Olivier Zunz is the Commonwealth Professor of History at the University of Virginia and the author of Philanthropy in America: A History, which was recently updated and re-released to include a new preface written by Zunz.
Recently, he answered some questions for HistPhil, a new philanthropy blog, on what philanthropy really means, what made him decide to write Philanthropy in America, and more.
One of the greatest challenges in writing an overview of the history of American philanthropy would seem to be defining the term itself. How did you think about what philanthropy means, and what you would include and exclude, in your survey? How do you think these decisions shaped your work? And how do you think they might shape the field of the history of philanthropy more generally?
OZ: I did not want to start with very strict definitions of what is philanthropy exactly because I was very aware that the word is used in many different contexts. I am a student of Tocqueville and having thought about the many different ways that he uses the word ‘equality’ and the many different ways he uses the word ‘liberty’ I felt that, very early on, what was most important for me was to capture a process of giving in American history rather than something we could clearly define as ‘philanthropy.’ I am in general agreement with the traditional distinction people have made between philanthropy and charity, with charity being more often used for various forms of almsgiving and temporary help and philanthropy more often used, at least in American history, for long-term goals, searching for root causes. This definition makes sense and to the extent that I respected one [definition], I respected that one. But I was more conscious of the magnitude of giving in the American economy and then of the need to think of philanthropy as a part of the capitalist economy, of giving as being a major component of what we call the nonprofit sector—of giving in a particular economic context. And I also wanted to think of giving as a politically involved proposition, if not explicitly at least implicitly. It was important to me to try to describe an ongoing process of giving that had political and economic consequences rather than to start with a narrow definition and say this is what we’re studying. I took the less obvious path to clarity, but eventually I thought that it would yield a greater understanding of the process.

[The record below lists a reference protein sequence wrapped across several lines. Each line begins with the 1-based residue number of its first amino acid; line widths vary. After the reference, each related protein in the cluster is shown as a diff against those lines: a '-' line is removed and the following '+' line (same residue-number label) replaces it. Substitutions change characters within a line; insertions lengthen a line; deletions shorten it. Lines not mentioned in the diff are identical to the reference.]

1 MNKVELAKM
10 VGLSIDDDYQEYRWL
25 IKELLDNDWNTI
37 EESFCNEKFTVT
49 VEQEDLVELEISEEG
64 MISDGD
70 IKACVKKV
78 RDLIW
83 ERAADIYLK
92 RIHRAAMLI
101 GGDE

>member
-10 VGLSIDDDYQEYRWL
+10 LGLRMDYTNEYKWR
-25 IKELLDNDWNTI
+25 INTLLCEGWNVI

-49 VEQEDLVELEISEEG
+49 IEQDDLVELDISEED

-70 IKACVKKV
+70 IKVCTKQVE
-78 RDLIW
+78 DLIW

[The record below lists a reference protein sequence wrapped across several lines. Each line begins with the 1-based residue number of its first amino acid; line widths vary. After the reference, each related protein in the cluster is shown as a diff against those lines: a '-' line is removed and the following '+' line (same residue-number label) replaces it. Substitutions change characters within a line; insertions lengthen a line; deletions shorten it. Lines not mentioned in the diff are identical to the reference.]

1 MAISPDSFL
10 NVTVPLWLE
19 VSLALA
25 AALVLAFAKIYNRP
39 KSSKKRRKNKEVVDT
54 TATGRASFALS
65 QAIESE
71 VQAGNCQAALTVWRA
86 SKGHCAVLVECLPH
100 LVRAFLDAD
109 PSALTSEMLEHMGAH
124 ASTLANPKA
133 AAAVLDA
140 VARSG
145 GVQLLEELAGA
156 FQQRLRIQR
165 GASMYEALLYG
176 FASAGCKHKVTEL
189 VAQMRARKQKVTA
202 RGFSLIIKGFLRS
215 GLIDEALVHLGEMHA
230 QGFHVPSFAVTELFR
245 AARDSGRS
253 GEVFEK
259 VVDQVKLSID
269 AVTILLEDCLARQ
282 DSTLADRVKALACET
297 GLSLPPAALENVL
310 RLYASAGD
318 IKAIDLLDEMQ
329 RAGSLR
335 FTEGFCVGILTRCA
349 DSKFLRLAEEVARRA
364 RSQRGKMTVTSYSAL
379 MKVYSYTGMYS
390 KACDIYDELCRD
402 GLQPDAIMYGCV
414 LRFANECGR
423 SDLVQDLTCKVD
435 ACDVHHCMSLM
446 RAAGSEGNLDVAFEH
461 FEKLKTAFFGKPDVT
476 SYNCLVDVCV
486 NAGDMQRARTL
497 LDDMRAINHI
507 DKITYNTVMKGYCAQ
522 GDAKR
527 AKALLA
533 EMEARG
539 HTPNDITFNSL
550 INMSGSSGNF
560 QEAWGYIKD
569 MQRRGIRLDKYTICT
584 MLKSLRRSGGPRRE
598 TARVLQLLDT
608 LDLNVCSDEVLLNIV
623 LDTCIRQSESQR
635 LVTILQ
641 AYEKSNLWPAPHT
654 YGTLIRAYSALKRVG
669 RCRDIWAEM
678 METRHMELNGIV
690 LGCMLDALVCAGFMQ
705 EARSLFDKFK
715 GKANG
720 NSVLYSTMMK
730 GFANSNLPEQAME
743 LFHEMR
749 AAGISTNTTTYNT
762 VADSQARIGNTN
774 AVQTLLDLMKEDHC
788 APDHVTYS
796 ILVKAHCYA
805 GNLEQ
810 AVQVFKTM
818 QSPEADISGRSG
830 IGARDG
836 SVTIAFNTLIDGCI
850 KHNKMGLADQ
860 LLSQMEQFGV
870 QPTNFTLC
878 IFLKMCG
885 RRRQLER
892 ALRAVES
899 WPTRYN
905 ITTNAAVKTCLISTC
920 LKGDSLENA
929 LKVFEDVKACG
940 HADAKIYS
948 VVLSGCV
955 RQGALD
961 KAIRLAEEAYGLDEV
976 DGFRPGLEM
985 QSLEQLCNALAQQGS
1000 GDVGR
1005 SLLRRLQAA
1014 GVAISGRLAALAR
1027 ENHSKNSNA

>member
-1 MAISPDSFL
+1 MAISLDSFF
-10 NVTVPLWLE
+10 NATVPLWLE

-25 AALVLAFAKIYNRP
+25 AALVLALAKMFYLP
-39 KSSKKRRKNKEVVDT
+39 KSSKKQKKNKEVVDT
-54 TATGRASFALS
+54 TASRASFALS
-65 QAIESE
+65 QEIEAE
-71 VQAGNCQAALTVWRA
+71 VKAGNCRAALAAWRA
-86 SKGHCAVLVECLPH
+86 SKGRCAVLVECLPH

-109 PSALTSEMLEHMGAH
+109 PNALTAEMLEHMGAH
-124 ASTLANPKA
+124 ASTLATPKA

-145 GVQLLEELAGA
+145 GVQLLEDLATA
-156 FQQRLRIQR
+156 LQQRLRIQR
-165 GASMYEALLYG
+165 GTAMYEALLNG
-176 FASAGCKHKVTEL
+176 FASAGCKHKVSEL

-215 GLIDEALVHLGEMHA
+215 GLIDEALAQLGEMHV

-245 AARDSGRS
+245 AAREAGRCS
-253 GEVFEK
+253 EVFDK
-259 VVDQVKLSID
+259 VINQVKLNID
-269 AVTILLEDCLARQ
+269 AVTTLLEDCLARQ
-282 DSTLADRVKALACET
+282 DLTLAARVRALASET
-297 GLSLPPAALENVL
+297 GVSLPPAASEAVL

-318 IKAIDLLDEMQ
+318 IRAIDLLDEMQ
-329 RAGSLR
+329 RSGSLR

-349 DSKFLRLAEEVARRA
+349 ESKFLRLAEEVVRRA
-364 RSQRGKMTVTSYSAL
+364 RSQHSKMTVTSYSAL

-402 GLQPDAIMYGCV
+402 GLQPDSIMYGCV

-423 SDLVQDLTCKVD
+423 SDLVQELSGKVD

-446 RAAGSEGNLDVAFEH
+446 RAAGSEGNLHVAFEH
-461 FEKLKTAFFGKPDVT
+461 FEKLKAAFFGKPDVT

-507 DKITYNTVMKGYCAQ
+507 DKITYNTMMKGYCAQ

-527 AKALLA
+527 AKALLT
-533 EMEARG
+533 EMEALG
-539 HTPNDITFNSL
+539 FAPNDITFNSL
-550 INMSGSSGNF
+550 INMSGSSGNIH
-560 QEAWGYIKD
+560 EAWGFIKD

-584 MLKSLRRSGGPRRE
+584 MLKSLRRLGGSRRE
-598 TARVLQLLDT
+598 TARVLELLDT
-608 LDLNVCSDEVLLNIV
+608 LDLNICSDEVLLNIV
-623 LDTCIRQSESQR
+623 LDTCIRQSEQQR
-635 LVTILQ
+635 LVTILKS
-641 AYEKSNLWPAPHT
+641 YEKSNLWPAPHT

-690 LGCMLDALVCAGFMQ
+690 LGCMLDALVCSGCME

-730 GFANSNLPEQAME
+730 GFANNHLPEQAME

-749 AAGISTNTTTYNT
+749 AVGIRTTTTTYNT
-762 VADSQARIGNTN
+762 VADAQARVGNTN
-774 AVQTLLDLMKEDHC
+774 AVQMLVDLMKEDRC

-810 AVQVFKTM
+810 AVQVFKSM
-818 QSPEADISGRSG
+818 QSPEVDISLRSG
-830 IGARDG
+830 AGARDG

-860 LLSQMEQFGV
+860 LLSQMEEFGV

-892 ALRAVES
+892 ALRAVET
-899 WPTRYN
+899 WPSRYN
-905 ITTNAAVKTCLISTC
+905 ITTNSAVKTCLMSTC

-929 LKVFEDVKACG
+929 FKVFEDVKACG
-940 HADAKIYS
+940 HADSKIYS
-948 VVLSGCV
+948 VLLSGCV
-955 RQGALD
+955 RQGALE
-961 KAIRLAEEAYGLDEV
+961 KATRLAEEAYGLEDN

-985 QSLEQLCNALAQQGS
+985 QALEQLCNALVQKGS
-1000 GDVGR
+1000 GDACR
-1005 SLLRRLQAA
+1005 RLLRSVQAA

Check out the rest of Olivier Zunz‘s interview, here.